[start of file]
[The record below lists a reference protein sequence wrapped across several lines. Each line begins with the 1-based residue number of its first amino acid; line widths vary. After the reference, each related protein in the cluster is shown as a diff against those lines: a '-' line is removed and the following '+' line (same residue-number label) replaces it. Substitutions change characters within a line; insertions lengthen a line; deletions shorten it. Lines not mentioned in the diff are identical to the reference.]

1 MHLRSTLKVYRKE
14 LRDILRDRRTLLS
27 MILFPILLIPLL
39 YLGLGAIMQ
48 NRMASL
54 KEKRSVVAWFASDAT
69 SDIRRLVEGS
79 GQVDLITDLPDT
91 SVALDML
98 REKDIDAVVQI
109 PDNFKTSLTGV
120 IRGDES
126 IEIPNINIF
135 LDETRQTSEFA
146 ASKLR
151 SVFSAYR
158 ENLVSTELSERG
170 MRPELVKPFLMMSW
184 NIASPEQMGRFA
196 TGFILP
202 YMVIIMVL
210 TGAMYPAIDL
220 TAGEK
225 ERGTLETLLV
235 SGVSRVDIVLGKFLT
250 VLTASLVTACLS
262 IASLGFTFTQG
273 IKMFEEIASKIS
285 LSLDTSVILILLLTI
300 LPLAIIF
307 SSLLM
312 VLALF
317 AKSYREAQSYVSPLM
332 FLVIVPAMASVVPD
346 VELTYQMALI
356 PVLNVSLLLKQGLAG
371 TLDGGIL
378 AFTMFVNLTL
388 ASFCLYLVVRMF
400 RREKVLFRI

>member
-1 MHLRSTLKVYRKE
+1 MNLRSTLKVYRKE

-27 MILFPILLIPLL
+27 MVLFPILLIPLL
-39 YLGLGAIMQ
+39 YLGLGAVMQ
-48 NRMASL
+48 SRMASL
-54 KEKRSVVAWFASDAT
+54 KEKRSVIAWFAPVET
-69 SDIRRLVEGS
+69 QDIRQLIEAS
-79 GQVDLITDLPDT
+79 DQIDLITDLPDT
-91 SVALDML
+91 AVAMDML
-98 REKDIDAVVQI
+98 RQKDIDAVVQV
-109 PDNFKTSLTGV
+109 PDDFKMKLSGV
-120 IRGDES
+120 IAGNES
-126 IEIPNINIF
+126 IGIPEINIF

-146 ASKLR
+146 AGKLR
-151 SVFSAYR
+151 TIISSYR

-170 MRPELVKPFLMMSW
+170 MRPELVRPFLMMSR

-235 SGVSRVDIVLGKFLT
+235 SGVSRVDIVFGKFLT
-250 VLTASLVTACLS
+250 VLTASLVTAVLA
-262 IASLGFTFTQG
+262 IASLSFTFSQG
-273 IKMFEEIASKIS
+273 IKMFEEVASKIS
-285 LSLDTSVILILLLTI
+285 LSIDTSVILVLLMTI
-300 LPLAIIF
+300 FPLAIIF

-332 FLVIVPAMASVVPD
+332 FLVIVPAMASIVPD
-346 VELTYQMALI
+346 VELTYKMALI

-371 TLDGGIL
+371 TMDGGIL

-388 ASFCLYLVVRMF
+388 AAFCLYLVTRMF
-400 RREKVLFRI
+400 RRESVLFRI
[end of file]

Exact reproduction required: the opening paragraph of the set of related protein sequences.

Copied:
[The record below lists a reference protein sequence wrapped across several lines. Each line begins with the 1-based residue number of its first amino acid; line widths vary. After the reference, each related protein in the cluster is shown as a diff against those lines: a '-' line is removed and the following '+' line (same residue-number label) replaces it. Substitutions change characters within a line; insertions lengthen a line; deletions shorten it. Lines not mentioned in the diff are identical to the reference.]